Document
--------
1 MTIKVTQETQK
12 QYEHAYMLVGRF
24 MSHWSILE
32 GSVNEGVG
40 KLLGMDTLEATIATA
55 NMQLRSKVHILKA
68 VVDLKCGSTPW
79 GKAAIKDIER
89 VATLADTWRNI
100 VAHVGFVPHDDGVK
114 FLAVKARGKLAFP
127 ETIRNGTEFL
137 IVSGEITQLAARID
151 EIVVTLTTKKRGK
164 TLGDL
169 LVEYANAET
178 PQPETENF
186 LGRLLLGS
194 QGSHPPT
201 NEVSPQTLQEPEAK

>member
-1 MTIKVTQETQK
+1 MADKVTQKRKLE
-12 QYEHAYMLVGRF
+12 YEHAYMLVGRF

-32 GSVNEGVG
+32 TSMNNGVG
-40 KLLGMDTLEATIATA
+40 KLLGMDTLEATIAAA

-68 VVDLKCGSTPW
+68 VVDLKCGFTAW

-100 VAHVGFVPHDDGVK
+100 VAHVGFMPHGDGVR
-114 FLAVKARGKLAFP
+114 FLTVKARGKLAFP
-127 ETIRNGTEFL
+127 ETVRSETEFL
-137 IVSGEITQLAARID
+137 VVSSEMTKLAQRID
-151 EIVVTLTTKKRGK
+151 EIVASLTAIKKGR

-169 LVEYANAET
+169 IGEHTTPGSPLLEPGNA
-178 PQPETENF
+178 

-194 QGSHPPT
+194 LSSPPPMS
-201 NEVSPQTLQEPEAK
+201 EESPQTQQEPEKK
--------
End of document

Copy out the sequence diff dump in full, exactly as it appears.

1 MTIKVTQETQK
12 QYEHAYMLVGRF
24 MSHWSILE
32 GSVNEGVG
40 KLLGMDTLEATIATA
55 NMQLRSKVHILKA
68 VVDLKCGSTPW
79 GKAAIKDIER
89 VATLADTWRNI
100 VAHVGFVPHDDGVK
114 FLAVKARGKLAFP
127 ETIRNGTEFL
137 IVSGEITQLAARID
151 EIVVTLTTKKRGK
164 TLGDL
169 LVEYANAET
178 PQPETENF
186 LGRLLLGS
194 QGSHPPT
201 NEVSPQTLQEPEAK

>member
-1 MTIKVTQETQK
+1 MADKVTQKRKLE
-12 QYEHAYMLVGRF
+12 YEHAYMLVGRF

-32 GSVNEGVG
+32 TSMNNGVG
-40 KLLGMDTLEATIATA
+40 KLLGMDTLEATIAAA

-68 VVDLKCGSTPW
+68 VVDLKCGFTAW

-100 VAHVGFVPHDDGVK
+100 VAHVGFMPHGDGVR
-114 FLAVKARGKLAFP
+114 FLTVKARGKLAFP
-127 ETIRNGTEFL
+127 ETVRSETEFL
-137 IVSGEITQLAARID
+137 VVSSEMTKLAQRID
-151 EIVVTLTTKKRGK
+151 EIVASLTAIKKGR

-169 LVEYANAET
+169 IGEHTTPGSPLLEPGNA
-178 PQPETENF
+178 

-194 QGSHPPT
+194 LSSPPPMS
-201 NEVSPQTLQEPEAK
+201 EESPQTQQEPEKK